Whether or not to treat prostate cancer conventionally is one of the major medical dilemmas we have today. Prostate cancer is the most common cancer in American men. Approximately 222,000 cases will be diagnosed this year, however most prostate tumors tend to grow slowly. They never actually threaten lives. There is no sure way to tell which tumors will grow at a more rapid rate.
Prostate Specific Antigen (PSA) tests can help find tumors many years before they cause any prostate cancer symptoms, however routine screening of men who are at average risk is currently not recommended, because there is no proof that it saves lives.
Prostate cancer treatments are particularly rugged, especially on older men. And many men end up after the treatment with sexual, bladder control or other prostate gland or prostate health problems. Many doctors instead recommend “watchful waiting” to monitor signs of prostate disease and treat it only if the signs or symptoms get worse. Smaller studies have given contrary views of the safety of this approach.
This new study looked at the natural course of the disease in the men who had chosen that option. Grace Lu-Yao of Robert Wood Johnson Medical School in New Jersey was the head of the study. It’s the first study involving so many older men. 50% of the men were over 75 and many of their tumors were found through the PSA tests.
As part of this study they used the U.S. government’s prostate cancer database. The researchers studied 9,017 men who were diagnosed over a period of ten years, from 1992-2002, with early-stage cancer who did not get prostate surgery, radiation or hormone therapy for at least six months. Most of the men never had any treatment whatsoever.
Ten years later only 3 percent to 7 percent of those with the low-grade or moderate-grade tumors (which are rated by how aggressive the cells appear to be) had died of prostate cancer, while 23 percent of those with high-grade tumors died. Overall, prostate cancer killed only 10 percent of the patients.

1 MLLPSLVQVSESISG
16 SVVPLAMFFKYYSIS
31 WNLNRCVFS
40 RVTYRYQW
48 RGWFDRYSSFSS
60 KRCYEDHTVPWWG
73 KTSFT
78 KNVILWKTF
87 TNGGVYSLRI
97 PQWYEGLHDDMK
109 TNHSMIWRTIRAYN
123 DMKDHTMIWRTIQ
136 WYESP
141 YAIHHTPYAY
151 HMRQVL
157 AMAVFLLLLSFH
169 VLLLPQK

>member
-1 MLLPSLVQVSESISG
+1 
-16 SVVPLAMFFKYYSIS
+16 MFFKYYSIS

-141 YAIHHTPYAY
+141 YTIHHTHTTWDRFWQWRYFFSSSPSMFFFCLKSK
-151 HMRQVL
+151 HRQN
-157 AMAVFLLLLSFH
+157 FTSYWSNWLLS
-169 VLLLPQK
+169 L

It’s thought that most of the patients are going to die from something else and because of this most of the older men with the early-stage tumors could delay any treatment. It’s not clear what should be done, if anything – whether it’s conventional prostate surgery, radiation and hormone therapy or alternative treatment. This may be true even if people are younger or have a more advanced prostate cancer. Most cases are diagnosed in men who are 68 or older, and most are in an early stage.
In any event this large study shows that a large number of men do well with no initial treatment and with no treatment long term. So this new study shows that for older men observation is a reasonable approach. Many patients do well for a long period of time with absolutely no treatment.
To sum up, older men with early-stage prostate cancer are not taking a big risk if they just keep a good eye on the progress instead of going ahead with treatment. It’s the largest study to look at this issue since the PSA blood tests to detect prostate tumors became so popular in the 1990s. The study may persuade some middle-of-the-road prostate doctors that we are over-treating prostate cancer and that PSA testing may be magnifying the problem. Finally patients have the opportunity to concentrate on adopting a healthy lifestyle and most importantly adopting a healthy diet.